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Editorial: United we stand

Across America, people will gather today to honor those who perished in the Sept. 11, 2001, terrorist attacks and to reflect on the traumatic events that occurred eight years ago.
In Salisbury, as in years past, the official observance takes place at the Salisbury-Rowan Firefighters’ Memorial, adjacent to Chestnut Hill Cemetery, beginning at 8:45 a.m. The location is a fitting tribute to the 343 New York City firefighters who were among the 3,000 victims of the attacks on the World Trade Center and the Pentagon. The firefighters, police and rescue personnel who perished on that day are rightly remembered as fallen heroes who gave their lives in service to their fellow citizens.
On Capitol Hill in Washington, a new plaque pays tribute to another group of heroes ó the passengers and crew of Flight 93 who died when the plane crashed into a Pennsylvania field as they wrestled control from the hijackers. While we may not know the exact target those hijackers had in mind, we do know that the selfless courage of many of those aboard Flight 93 undoubtedly saved countless more lives that might have joined that day’s somber toll.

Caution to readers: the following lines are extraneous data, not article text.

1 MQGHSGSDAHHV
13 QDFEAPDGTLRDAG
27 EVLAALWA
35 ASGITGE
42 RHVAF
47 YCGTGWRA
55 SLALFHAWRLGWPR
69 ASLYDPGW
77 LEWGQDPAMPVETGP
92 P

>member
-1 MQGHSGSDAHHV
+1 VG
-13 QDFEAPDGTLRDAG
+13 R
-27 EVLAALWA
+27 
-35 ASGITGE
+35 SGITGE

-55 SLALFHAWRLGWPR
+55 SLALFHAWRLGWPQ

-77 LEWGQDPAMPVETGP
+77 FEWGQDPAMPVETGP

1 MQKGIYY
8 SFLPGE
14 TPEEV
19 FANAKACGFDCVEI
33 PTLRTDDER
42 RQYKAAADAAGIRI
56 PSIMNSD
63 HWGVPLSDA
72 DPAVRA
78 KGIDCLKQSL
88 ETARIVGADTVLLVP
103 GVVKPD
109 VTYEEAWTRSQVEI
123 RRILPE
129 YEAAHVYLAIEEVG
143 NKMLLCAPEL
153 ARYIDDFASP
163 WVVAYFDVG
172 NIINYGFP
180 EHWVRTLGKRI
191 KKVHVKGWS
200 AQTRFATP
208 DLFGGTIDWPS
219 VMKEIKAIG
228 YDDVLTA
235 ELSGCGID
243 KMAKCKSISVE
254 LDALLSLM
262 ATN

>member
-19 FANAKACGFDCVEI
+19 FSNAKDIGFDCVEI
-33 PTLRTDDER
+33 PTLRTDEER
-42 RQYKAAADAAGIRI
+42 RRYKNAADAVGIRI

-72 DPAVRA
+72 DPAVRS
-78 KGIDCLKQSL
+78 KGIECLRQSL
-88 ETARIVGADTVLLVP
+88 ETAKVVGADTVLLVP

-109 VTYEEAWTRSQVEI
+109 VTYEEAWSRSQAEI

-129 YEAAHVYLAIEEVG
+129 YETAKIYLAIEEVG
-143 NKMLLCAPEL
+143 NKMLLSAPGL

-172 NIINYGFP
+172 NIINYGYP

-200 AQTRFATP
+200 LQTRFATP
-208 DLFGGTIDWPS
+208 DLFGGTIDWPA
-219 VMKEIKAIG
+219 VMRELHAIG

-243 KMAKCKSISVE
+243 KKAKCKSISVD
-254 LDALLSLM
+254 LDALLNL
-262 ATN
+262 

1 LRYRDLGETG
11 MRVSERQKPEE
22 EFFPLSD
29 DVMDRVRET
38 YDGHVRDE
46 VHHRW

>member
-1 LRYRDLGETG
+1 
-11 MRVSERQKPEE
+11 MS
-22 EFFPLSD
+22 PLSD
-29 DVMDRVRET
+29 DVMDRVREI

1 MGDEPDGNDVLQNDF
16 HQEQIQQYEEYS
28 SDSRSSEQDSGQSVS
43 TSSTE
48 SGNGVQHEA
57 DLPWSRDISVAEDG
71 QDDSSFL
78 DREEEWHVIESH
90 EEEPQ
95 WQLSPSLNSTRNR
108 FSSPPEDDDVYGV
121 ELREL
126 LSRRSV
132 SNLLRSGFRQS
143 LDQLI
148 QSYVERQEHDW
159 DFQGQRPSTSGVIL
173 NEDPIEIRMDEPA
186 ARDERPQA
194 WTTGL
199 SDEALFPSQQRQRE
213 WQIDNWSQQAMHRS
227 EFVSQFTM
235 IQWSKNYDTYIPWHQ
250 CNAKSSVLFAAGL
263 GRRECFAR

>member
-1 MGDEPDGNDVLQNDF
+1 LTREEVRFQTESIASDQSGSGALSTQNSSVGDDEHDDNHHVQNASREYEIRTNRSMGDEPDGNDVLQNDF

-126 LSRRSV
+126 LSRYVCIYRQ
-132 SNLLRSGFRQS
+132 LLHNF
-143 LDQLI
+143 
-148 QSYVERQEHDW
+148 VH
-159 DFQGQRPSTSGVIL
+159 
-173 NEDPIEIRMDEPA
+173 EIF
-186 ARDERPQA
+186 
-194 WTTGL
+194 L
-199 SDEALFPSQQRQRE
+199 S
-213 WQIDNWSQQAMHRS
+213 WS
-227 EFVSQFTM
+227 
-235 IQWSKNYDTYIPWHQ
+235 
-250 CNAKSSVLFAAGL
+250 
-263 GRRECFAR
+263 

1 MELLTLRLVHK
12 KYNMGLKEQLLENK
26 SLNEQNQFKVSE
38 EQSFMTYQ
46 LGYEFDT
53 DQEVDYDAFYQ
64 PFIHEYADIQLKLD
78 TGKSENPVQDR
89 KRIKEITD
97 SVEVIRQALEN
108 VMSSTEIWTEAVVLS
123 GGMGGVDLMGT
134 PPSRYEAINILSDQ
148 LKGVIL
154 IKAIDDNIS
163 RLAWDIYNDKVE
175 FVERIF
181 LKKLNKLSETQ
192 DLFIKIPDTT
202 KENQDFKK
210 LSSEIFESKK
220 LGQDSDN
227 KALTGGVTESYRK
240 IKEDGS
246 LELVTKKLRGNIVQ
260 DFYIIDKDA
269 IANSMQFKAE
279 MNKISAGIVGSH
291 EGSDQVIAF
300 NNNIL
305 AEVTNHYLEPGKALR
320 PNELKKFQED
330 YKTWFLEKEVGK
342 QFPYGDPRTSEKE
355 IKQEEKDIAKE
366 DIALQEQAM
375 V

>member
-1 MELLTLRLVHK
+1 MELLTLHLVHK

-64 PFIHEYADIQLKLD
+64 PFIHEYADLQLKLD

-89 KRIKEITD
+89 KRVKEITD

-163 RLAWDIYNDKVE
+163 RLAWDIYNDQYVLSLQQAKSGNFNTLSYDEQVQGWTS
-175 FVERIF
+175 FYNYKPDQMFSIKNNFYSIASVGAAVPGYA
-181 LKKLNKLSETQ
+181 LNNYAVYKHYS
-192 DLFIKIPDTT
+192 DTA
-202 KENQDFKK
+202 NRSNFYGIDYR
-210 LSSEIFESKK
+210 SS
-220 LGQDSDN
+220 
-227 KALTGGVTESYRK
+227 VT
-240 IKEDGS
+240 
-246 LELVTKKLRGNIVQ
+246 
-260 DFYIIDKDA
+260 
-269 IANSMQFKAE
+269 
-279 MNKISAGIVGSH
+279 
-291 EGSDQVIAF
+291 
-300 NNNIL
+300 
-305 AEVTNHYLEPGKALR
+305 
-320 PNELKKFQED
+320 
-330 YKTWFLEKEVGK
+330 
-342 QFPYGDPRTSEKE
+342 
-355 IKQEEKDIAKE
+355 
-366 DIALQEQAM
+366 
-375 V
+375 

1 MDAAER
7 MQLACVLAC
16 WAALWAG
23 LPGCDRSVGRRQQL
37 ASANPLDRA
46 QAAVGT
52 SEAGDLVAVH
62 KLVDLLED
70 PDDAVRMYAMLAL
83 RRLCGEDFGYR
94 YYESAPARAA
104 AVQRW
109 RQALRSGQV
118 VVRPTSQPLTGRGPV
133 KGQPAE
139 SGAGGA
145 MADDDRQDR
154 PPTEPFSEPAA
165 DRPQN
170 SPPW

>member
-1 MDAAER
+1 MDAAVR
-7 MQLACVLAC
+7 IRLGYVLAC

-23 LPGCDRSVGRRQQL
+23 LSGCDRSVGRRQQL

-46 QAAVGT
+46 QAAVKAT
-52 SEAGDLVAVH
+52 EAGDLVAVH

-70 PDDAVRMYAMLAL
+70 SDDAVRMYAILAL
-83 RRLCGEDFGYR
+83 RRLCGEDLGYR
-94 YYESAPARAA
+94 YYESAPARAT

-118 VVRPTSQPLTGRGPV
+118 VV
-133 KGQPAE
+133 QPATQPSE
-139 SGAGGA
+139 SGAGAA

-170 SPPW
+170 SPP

This is a day for remembrance of the barbaric attacks of that day, the innocent Americans who died as a result and the perpetual duty to protect and defend ourselves against those who have dedicated themselves to the destruction of America and other freedom-loving civilizations.
As a nation, we suffered a great loss on Sept. 11 ó loss of lives and loss of a perhaps naive belief that such an attack couldn’t happen on our own soil. But in the smoldering rubble of that day, we also found something ó a unity of purpose and common cause that deserves recalling also, especially when the nation now appears so contentiously fragmented that a presidential address to schoolchildren touches off a mini-firestorm of controversy and disagreement over public policy devolves into vicious ideological attacks.
In one sense, the fact we’re now engaging in verbal fisticuffs over health insurance (or, closer to home, holiday light displays) could be taken as a healthy sign of civic normalcy. Far better to be arguing about pre-existing conditions and “public options” than anxiously following color-coded terrorism alerts and panicking at low-flying planes. But as we reverently remember the selfless heroism shown by so many who died on Sept. 11, 2001, let’s also recall how it summoned forth the better selves of so many citizens who rededicated themselves to building stronger communities and rooting out the twin evils of blind ignorance and unreasoning hatred. As the smoke hovered over Ground Zero, we clearly saw how our individual liberties go hand in hand with a shared destiny. We realized that, however bitterly debates may rage, at the end of the day, we’re all Americans. We’re realized we’re all in this thing together, and that’s a thought worth remembering now, too.

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